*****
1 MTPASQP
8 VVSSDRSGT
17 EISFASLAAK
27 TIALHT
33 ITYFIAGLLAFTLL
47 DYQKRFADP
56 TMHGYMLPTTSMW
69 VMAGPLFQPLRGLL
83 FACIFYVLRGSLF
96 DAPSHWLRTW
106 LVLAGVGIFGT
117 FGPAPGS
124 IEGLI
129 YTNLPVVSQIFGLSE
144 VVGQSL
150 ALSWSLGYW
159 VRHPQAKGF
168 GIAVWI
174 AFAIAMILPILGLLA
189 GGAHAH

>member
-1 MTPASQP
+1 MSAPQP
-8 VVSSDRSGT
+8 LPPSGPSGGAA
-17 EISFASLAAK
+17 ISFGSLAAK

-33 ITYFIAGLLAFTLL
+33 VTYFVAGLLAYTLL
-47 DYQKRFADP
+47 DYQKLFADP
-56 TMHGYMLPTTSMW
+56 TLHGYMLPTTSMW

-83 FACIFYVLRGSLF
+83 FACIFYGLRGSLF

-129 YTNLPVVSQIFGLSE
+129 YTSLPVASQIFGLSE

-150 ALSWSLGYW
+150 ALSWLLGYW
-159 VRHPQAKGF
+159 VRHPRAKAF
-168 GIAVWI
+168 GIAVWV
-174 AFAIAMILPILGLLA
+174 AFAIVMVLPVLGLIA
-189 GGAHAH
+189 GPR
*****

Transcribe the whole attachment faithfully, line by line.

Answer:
1 MTPASQP
8 VVSSDRSGT
17 EISFASLAAK
27 TIALHT
33 ITYFIAGLLAFTLL
47 DYQKRFADP
56 TMHGYMLPTTSMW
69 VMAGPLFQPLRGLL
83 FACIFYVLRGSLF
96 DAPSHWLRTW
106 LVLAGVGIFGT
117 FGPAPGS
124 IEGLI
129 YTNLPVVSQIFGLSE
144 VVGQSL
150 ALSWSLGYW
159 VRHPQAKGF
168 GIAVWI
174 AFAIAMILPILGLLA
189 GGAHAH

>member
-1 MTPASQP
+1 MSAPQP
-8 VVSSDRSGT
+8 LPPSGPSGGAA
-17 EISFASLAAK
+17 ISFGSLAAK

-33 ITYFIAGLLAFTLL
+33 VTYFVAGLLAYTLL
-47 DYQKRFADP
+47 DYQKLFADP
-56 TMHGYMLPTTSMW
+56 TLHGYMLPTTSMW

-83 FACIFYVLRGSLF
+83 FACIFYGLRGSLF

-129 YTNLPVVSQIFGLSE
+129 YTSLPVASQIFGLSE

-150 ALSWSLGYW
+150 ALSWLLGYW
-159 VRHPQAKGF
+159 VRHPRAKAF
-168 GIAVWI
+168 GIAVWV
-174 AFAIAMILPILGLLA
+174 AFAIVMVLPVLGLIA
-189 GGAHAH
+189 GPR